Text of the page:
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            A rotarod test for evaluation of motor skill learning.

            The rotarod test is widely used to evaluate the motor coordination of rodents, and is especially sensitive in detecting cerebellar dysfunction. However, mice with striatal dopamine depletion show only mild or no motor deficit on the typical accelerating rotarod. This suggests that dopamine-depleted mice are useful as animal models for non-motor symptoms, because the influence of motor deficit is minimum and easy to discriminate from cognitive aspects of the behavioral change. The typical accelerating rotarod test is designed to evaluate maximal motor performance and is not optimized to detect motor skill learning. In an attempt to make the test more selective to motor skill learning rather than maximal gait performance, we modified the rotarod test by using a slowly rotating large drum to obtain a steep learning curve. Furthermore, administration of nomifensine, a dopamine uptake inhibitor, improved the learning. On the other hand, apomorphine, an agonist of dopamine autoreceptor, a dopaminergic toxin, 1-methyl-4-phenyl-1,2,3,6-tetrahydropyridine (MPTP) impaired the learning. These pharmacological profiles fit the involvement of the so-called phasic dopamine neurotransmission. Using our modified procedure, we found impaired learning of Parkin-deficit mice, which has not been detected in typical accelerating rotarod. The modified rotarod test would be useful for evaluation of dopamine involvement in the acquisition of motor skill learning. Copyright (c) 2010 Elsevier B.V. All rights reserved.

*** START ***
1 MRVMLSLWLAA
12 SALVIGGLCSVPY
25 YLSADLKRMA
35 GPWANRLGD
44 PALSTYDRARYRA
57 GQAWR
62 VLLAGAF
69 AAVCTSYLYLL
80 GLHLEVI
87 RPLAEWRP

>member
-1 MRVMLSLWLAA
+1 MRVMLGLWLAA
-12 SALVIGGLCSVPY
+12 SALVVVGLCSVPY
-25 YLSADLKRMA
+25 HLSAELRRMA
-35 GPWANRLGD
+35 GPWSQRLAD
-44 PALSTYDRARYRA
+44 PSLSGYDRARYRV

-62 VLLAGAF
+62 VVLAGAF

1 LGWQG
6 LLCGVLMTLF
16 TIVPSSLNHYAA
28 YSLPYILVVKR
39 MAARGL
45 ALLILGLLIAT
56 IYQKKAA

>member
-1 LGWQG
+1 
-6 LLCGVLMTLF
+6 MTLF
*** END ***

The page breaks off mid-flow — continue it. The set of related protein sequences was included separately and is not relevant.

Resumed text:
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              A guide to neurotoxic animal models of Parkinson's disease.

              Kim Tieu (2011)
              Parkinson's disease (PD) is a neurological movement disorder primarily resulting from damage to the nigrostriatal dopaminergic pathway. To elucidate the pathogenesis, mechanisms of cell death, and to evaluate therapeutic strategies for PD, numerous animal models have been developed. Understanding the strengths and limitations of these models can significantly impact the choice of model, experimental design, and data interpretation. The primary objectives of this article are twofold: First, to assist new investigators who are contemplating embarking on PD research to navigate through the available animal models. Emphasis will be placed on common neurotoxic murine models in which toxic molecules are used to lesion the nigrostriatal dopaminergic system. And second, to provide an overview of basic technical requirements for assessing the pathology, structure, and function of the nigrostriatal pathway.